UN DESA Releases World’s Women 2015 Report
The Statistics Division of the UN Department for Economic and Social Affairs (UN DESA) has released a new report presenting the most up-to-date information on gender inequality around the world. The World’s Women 2015 Report offer a comprehensive picture of how women and men are living with regards to health, education, family composition, decision-making power, and more.
The reports adopts a life-cycle approach, describing how statistics (very well represented in this interactive site) vary among different age groups. For instance, there are more boys born than girls, but during adulthood men’s mortality rates tend to be higher. So in older age groups, the majority of the world’s population is women. This is significant because elder women in developing countries are more likely to be poor, which increases their vulnerability. Moreover, women generally represent the majority of formal and informal caregivers. By taking the life-cycle approach, it is possible to grasp many dimensions of vulnerability faced by women at different stages of their lives.
According to the report, the absolute figures of maternal death have decreased significantly. Unfortunately, the cases that do remain are concentrated in regions such as sub-Saharan Africa. This means that care received by pregnant women, new mothers, and newborns in those countries has only seen moderate improvements. This is in line with other risks faced by girls and young women, such as exposure to HIV-Aids and domestic violence. Unfortunately, more than 60% of women who suffer from this kind of violence in developing countries do not seek for any kind of help, medical or legal. This also renders them vulnerable to future harassment.
Fortunately, the world-wide situation for women’s education is improving. The rates of school attendance have increased in all levels from primary grade to tertiary degrees. The gender gap in historically male-dominated areas still remains, and women are minorities in fields like engineering and science. Moreover, a closer look into the world’s illiterate population shows that women represent two thirds of this group, a ratio that has not changed in the past 20 years.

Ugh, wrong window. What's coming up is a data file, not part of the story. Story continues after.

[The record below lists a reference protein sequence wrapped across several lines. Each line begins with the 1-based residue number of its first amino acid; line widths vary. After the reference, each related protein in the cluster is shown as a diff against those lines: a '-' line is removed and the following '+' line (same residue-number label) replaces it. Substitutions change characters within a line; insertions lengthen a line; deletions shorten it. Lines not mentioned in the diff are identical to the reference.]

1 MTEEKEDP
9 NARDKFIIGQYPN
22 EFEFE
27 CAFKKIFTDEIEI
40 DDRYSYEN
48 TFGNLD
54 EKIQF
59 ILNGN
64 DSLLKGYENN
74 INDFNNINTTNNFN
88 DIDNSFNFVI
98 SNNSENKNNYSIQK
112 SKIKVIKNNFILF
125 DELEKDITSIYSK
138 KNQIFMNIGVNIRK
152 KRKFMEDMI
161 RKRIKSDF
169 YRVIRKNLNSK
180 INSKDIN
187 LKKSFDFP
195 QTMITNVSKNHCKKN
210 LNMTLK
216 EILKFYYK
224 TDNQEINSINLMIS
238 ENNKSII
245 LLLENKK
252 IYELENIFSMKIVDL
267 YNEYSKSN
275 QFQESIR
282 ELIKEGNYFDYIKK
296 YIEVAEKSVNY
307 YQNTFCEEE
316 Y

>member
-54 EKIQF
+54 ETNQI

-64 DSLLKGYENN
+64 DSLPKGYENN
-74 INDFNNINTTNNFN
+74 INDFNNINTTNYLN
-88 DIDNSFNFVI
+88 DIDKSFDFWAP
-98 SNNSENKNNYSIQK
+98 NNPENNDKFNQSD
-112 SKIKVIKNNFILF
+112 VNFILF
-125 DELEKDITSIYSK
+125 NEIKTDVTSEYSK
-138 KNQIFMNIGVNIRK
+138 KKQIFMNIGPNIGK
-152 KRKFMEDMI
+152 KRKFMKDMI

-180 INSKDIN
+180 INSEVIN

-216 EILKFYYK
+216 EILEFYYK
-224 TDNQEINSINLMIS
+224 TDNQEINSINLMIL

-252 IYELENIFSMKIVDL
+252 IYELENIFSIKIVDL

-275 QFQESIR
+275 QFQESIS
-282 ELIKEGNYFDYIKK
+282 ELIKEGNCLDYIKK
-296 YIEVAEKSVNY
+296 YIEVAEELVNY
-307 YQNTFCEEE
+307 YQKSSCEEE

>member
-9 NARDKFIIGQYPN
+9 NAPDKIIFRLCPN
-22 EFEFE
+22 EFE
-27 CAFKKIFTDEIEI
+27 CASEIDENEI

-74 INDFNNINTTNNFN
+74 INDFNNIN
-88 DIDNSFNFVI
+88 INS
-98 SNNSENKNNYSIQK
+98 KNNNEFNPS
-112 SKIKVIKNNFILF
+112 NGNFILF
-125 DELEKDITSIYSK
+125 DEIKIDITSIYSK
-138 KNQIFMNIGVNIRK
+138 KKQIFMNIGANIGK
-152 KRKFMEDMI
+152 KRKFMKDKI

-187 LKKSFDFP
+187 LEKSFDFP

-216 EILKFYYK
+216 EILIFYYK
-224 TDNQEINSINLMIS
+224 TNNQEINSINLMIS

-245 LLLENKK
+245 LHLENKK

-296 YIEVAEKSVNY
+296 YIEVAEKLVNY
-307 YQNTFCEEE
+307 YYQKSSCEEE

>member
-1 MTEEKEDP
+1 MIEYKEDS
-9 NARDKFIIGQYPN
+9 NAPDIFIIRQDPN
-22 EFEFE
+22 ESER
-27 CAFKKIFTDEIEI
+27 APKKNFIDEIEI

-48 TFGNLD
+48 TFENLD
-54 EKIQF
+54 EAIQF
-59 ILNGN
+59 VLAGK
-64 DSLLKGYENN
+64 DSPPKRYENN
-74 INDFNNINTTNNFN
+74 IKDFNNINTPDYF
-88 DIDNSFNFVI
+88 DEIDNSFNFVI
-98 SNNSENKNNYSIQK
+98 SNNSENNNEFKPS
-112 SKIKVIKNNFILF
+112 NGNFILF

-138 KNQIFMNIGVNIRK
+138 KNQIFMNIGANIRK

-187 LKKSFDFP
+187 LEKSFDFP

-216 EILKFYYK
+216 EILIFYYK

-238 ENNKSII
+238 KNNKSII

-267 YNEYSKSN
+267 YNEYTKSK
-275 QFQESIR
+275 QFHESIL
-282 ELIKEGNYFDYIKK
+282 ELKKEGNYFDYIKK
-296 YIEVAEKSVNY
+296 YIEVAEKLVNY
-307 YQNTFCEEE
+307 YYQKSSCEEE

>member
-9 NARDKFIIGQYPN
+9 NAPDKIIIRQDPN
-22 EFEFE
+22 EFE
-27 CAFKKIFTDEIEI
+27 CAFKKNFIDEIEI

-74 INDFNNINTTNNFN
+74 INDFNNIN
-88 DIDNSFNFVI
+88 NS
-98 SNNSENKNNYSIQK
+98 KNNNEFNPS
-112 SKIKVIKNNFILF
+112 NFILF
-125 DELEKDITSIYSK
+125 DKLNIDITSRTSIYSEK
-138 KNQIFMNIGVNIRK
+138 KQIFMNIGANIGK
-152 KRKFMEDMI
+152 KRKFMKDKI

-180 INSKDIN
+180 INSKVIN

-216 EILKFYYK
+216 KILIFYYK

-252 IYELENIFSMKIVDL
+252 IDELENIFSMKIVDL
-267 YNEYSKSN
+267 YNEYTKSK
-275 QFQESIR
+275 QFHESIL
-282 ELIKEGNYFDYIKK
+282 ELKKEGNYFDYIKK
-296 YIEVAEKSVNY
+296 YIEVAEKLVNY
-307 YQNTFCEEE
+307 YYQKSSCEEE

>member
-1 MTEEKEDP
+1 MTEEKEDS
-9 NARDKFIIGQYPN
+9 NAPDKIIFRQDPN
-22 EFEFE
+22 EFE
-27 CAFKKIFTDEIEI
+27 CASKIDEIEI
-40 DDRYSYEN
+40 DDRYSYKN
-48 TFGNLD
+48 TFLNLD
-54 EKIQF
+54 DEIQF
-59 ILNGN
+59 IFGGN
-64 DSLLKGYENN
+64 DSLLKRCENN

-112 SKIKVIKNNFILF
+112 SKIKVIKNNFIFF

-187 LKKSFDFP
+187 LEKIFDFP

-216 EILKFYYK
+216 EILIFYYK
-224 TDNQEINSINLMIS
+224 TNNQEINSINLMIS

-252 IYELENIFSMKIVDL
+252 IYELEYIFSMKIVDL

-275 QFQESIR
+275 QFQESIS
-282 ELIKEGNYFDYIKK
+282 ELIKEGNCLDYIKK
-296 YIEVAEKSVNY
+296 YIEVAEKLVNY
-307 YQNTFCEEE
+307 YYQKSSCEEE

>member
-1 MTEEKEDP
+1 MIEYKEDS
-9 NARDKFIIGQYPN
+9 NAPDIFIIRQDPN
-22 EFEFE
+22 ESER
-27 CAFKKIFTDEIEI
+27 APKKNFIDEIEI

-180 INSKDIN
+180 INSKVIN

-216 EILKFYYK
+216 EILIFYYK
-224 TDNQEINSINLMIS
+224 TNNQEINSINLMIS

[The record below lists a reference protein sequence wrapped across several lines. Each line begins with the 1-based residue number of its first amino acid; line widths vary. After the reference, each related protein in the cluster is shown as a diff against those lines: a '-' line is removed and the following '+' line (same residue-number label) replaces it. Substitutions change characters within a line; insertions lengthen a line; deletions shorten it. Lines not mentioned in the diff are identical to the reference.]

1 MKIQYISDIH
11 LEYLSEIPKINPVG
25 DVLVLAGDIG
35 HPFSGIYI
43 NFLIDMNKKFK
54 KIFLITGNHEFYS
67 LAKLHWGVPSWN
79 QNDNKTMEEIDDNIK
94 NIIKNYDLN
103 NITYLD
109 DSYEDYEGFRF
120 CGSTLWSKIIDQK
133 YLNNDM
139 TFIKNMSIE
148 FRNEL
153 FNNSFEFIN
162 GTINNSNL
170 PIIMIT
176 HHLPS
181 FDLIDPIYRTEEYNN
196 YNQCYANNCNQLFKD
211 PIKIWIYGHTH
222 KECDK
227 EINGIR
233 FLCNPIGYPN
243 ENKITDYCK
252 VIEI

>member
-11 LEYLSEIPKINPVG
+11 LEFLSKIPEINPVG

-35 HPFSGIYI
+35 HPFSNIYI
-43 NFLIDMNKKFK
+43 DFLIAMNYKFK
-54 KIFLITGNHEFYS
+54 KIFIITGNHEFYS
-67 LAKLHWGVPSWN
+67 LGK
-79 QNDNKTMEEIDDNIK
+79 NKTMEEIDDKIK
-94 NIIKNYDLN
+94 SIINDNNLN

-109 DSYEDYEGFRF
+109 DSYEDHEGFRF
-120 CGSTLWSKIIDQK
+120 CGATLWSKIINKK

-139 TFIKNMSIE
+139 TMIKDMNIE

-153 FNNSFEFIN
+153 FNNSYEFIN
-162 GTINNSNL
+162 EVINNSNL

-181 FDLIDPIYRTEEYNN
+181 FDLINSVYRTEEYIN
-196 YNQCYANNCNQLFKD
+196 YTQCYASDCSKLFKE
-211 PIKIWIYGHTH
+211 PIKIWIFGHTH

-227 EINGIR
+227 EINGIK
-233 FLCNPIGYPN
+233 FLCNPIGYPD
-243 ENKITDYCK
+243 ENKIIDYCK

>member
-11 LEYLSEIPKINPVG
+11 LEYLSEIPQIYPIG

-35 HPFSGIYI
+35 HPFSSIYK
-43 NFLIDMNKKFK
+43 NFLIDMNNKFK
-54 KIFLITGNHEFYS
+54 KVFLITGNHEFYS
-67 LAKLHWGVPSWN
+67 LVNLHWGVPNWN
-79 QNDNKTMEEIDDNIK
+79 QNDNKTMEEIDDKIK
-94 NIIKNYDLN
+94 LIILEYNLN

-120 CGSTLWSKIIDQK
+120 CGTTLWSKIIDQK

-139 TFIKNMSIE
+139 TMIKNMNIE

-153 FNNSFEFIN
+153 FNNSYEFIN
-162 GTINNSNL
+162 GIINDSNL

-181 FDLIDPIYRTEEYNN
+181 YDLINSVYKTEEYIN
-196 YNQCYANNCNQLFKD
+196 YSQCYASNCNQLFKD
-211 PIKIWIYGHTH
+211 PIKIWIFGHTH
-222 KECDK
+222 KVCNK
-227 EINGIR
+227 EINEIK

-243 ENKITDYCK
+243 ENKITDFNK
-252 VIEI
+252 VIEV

The statistics provided in the report differ by region, and yet it was possible to notice that women in developed and developing countries have not yet been granted sufficient access to positions of power and decision-making authority in most countries. This is true both in public and private institutions, given that men most often serve as heads of governments, leaders in political parties, and CEO’s of private companies. The famous “glass ceiling” is a concrete reality for most women in the workforce.
Another very interesting area, where gender inequality has not been fully studied yet, is related to environmental resources. It is clear that women are generally more exposed to harmful sources of energy, such as charcoal and wood used for cooking. The report also points to new findings showing that men are more likely to survive extreme weather events and natural disasters. This is a new area of investigation for gender experts and environmental researchers, and more data needs to be gathered for further conclusions.
The last chapter of the report emphasized how statistical data is crucial for policy-makers, and it calls attention to the importance of collecting good quality data. Most country reports from developing regions do not offer gender disaggregated data in a way that allows analysts to determine the proportion of women and men in several areas such as employment and political participation. Without understanding how problems are gendered, it is impossible to